I thought the world’s users controlled the internet, but I am increasingly concerned about certain countries’ abusive control, such as China’s, as well as telco’s trying to meter access. Should I be concerned? And if not, why not?

Philip L Letts,

JG: It depends on what you mean by “control.” Internet users control what they write and receive, within the bounds of what national laws permit. But as the China example shows, nations can exercise extensive control over what you write and receive. And it is not just China that does this. There is censorship on the internet in Europe and the US too, although the censorship concerns not political speech (for the most part), but things like child pornography and internet content that violates copyright.

As for telcos trying to meter access, this is the “network neutrality” debate. I am not sure how concerned you should be about this. On the one hand you don’t want telcos blocking content providers that cannot afford to pay its price. On the other hand you might think telcos should be able to charge users of their pipes so that they can reap more from the enormous investment in the pipes, and build bigger and better pipes with more bandwidth. And of course there are many possibilities in between. The truth is that no one really knows whether ordinary internet users will on balance be better or worse off with metered access. It depends on the type of discrimination in question, and how telcos invest the profits. This suggests to me that the network neutrality debate should be conducted not on the basis of general theories and broad black or white answers, but rather at the retail level in response to particular types of network discrimination, if and when they occur.

TH: Governments have power: this is not a particularly new source of concern. The internet’s contribution here is to make the game quite a bit trickier for abusive governments. Centralised control centres find some efficiencies (once they figure out how to install their IT systems), but the real kick is provided to individuals who are empowered to access the databases of the world.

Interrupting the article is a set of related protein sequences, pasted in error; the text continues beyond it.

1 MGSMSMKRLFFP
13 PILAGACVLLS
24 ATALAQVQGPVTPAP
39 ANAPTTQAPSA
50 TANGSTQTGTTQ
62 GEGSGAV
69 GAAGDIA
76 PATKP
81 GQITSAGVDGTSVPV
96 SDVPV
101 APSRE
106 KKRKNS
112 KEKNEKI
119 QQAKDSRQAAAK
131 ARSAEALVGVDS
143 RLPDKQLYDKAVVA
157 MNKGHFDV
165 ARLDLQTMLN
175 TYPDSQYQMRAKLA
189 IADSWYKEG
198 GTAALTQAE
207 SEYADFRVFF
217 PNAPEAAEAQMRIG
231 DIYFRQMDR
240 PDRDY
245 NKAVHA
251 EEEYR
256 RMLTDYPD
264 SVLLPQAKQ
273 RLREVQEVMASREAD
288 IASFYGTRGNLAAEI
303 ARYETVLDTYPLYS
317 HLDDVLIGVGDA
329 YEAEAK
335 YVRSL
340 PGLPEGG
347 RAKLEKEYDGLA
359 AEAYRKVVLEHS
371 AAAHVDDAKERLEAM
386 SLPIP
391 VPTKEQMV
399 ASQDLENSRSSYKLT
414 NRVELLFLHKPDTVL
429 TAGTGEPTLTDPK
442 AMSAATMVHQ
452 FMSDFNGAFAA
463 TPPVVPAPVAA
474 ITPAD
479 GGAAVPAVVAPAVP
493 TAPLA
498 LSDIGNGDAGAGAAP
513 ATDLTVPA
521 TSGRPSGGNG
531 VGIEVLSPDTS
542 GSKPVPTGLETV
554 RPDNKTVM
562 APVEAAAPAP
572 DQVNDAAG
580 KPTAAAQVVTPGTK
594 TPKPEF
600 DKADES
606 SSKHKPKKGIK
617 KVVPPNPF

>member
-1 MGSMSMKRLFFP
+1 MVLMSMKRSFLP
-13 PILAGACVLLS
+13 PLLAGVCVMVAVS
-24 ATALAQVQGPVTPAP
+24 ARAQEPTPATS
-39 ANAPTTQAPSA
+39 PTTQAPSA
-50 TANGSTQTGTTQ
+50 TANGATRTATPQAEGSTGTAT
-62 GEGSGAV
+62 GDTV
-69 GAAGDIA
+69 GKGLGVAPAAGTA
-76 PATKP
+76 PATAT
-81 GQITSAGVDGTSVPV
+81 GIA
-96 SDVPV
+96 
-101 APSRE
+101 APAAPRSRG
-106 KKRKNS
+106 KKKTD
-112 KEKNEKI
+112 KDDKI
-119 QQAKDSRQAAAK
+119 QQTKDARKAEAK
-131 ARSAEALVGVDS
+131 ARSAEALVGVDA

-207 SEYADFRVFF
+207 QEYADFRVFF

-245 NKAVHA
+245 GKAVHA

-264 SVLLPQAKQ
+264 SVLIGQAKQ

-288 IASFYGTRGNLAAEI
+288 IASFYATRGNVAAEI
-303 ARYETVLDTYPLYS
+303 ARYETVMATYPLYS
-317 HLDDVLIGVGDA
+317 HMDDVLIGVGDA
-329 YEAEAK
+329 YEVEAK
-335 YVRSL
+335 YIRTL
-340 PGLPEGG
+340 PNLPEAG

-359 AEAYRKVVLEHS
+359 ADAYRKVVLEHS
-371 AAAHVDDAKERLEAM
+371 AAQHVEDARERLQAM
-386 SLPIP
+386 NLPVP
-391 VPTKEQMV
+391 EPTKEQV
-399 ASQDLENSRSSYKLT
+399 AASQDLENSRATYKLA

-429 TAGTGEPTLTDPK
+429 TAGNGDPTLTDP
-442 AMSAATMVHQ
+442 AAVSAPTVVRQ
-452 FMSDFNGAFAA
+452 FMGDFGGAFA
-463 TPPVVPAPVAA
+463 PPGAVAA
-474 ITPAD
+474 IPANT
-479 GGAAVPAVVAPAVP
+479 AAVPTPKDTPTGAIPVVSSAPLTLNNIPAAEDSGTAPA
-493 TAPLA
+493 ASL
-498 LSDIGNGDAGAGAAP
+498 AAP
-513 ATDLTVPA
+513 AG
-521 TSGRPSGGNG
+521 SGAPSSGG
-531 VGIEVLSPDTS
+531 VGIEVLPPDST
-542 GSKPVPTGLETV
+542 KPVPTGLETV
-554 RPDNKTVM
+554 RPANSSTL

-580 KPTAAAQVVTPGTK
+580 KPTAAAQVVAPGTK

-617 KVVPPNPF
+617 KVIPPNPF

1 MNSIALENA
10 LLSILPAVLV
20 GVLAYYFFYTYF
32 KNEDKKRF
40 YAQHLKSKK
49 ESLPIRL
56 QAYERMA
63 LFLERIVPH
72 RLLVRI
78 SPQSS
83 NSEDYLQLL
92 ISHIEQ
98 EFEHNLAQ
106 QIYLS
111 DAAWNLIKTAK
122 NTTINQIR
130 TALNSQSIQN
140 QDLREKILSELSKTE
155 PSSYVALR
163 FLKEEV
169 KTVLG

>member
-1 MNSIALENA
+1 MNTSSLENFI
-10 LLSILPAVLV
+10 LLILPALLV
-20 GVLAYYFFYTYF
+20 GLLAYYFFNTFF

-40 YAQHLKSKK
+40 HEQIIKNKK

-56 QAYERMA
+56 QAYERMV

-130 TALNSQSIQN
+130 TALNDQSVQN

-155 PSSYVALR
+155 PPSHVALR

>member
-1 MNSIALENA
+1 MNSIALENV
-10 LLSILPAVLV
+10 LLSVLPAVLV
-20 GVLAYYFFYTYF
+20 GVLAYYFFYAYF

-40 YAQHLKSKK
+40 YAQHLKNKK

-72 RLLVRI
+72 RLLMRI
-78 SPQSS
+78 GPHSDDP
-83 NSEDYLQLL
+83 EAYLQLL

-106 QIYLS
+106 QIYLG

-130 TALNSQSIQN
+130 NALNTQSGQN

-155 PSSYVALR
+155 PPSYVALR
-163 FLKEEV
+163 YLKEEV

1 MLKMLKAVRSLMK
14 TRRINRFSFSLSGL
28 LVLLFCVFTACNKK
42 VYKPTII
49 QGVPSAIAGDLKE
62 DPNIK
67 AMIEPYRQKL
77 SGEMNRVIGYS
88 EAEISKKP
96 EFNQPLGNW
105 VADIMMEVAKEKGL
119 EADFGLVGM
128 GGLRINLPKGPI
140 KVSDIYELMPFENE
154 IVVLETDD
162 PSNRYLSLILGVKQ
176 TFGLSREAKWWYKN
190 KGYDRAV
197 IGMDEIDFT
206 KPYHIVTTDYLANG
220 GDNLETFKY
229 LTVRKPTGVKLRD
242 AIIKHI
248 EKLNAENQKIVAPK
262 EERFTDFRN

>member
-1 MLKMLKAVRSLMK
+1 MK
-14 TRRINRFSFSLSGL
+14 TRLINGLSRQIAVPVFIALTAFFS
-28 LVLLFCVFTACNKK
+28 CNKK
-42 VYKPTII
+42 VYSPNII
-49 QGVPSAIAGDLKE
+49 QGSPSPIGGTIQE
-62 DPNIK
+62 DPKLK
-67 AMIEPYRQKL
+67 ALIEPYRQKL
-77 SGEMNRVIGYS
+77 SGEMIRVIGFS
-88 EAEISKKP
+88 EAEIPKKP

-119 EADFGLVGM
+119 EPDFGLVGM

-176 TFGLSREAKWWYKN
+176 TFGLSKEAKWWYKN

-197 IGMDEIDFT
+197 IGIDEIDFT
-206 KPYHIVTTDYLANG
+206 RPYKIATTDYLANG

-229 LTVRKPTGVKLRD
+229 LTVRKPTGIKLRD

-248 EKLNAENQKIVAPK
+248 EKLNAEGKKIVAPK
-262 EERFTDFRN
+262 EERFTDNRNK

As for telcos’ metering your access, I recommend another worry. First, in the U.S. market, both cable operators and DSL carriers (telcos) are free to meter, but choose instead to ubiquitously offer one price for 24/7 service. Second, your service is already “metered” in the quantity sense, either with implicit or explicit constraints. Residential broadband subscribers are not permitted to clog the network with very high volume data transmissions; some networks actually roll back your online access speed to dial-up levels should you download too much bulk in a 24-hour period. But third, these constraints are perfectly helpful in encouraging broadband networks to first be built (requiring lots of investment in fixed capital) and then shared by users. Pricing - or ‘metering’ - is actually less onerous, of course, than a data limit, as it gives the user the choice as to where to stop.

The thing to worry about is not metering. It’s a very old fashioned concern: competition among networks. As a rule, more rivals are better. Worry about that.

Should Human Rights groups (including the UN) start listing the names of multinational internet companies who aid repressive governments with restrictive controls? Peoples’ freedom is not for sale.

Nanheyan Grouchuan, US

JG: That is one possible solution, but it is unclear how effective it will be. Cisco, Microsoft, Yahoo, and Google, among other American companies, are all known to have helped the Chinese government with its censorship project. And yet this bad publicity has not stopped them, because the economic rewards in China are so great.

TH: Raising the cost of corporations selling out to an evil regime is a good idea in theory. But the details are murky. I don’t know if the United Nations or human rights groups would effectively detail transgressions, which is a complicated matter. Our experience with economic sanctions against outlaw regimes does not provide encouragement, and these measures are undertaken by governments themselves.